waiting in the queue for the bus going from the suburbs to the city centre. he went all the way to the back of the bus, passing through the middle section with the chatting women and their prams. before taking a seat in the row in front of her, he smiles at her … and finally she smiles back at him.
vladivostok, 7:44. when the sun sent out its first gloriously red rays after this endless night, her child was finally born and uttered its first scream, which made them both cry… hand in hand.
honolulu, 10:44. finally the teacher calls him up to the blackboard for his presentation. he’s so nervous that he fears his voice will break again or even desert him. like yesterday when his mother went crazy in the city. he sighs.
seattle, 13:44. after 11 weeks in hospital he finally returns home this noon, with a new pacemaker lodged in his body. his wife waits for him on the porch as the paramedics guide him up the stairs. she suddenly begins to shiver.
rio de janeiro, 17:44. the hot sand beneath their bodies and the sun in the sky have made him fall asleep, and for the first time she dares to listen to his heartbeat, putting her ear to his narrow chest.
paris, 22:44. he reaches for her tanned hand on the white tablecloth, says that she will always mean a lot to him, as her first tear drops onto the foie gras, with all these posh people around them.
at any given time and any given place, in every human being they flutter, beat, close or tense up, are in our mouths, fill up with joy or overflow, sink into our boots, get sick or break – our hearts.
this makes about 6.8 billion hearts (incidentally among the first organs to develop during the embryonic stage) pumping about 4.9 litres of blood through our body every minute – without any effort on our part. the oxygen-rich blood is pumped from the right ventricle to the rest of the body, ensuring blood flow through all organs. our biggest pump is our most vital tool to keep our body working.
if a heart gets sick, today’s medical science can often work wonders. it outsmarts tired hearts with eclectic pacemakers, it replaces sick hearts with artificial ones, transplants donor hearts and performs complex open-heart surgery. this is done by cutting open the skin and pulling it aside to leave a gaping hole in the middle of the chest that truly is a matter of life and death. if death occurs, the last heartbeat goes hand in hand with our last breath.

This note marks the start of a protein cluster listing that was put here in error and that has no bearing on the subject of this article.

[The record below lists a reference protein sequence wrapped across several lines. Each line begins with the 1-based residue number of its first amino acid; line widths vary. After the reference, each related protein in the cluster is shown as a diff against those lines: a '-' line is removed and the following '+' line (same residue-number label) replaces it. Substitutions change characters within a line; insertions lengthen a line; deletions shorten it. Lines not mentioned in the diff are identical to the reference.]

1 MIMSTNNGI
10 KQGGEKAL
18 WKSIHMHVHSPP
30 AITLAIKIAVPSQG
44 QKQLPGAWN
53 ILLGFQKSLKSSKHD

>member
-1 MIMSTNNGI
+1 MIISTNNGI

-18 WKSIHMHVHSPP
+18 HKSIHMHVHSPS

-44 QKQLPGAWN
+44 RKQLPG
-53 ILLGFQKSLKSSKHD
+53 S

however, as long as our heart beats more or less regularly, we live and breathe. not just because of our hearts, but also within them.
the heart might just be the home of the soul, the place for all things subjective and emotional. and if it isn’t, this place can’t be very far away. after all, the heart seems to be the link to our inside, a constant indicator of our emotional state. that’s why it is used in so many metaphors for different emotions – because everybody can relate to it.
if we feel bad, afraid, awkward, pained or oppressed about a situation, our heart and its surrounding area will feel the same. something tenses up or breaks, our emotions seem to be reflected by our myocardium. rational facts can’t deny this fact, because psychosomatic feelings can’t be pushed away. in situations like this you just have to wait … or try to fix the outer circumstances until your body and soul are back in harmony and the heart loosens up.
only if your heart feels relaxed, secure and genuine, you can listen to its call. it’s not as cheesy as it might sound; you just have to listen for it when you’re totally at ease with yourself. most of the time, this inner call is beautiful, wise and honest. it is driven by something good and well worth listening to if you want to lead a happy life (which doesn’t mean that you should throw all rational thinking into the wind, of course!). many desirable characteristics seem to be rooted in our hearts, ranging from happiness to kindness, empathy and the biggest emotion and challenge of all: love.
for all these emotions, the heart not only serves as the window to our soul, but - as the saying goes – also is in the right place, i.e. in the very place where we are truly human. and if you even raise your heart like suggested in a famous catholic prayer, you might just come close to the divine inside us.
this spiritual aspect might sound as tacky and naïve as the longing for the pure heart of our childhoods. we live in the 21st century, where people long for other dimensions, crave for an impressive car, a big circle of friends and a great life, blatantly act like megalomaniacs, overfish the oceans, erect buildings that touch the skies and juggle unfathomable funds. but without a big heart willing to open up, all of this is futile.
in her essay, marlene kelnreiter shows us that “the heart might just be the home of the soul, the place for all things subjective and emotional” and tells us about the fascination of beating, fluttering and thumping hearts …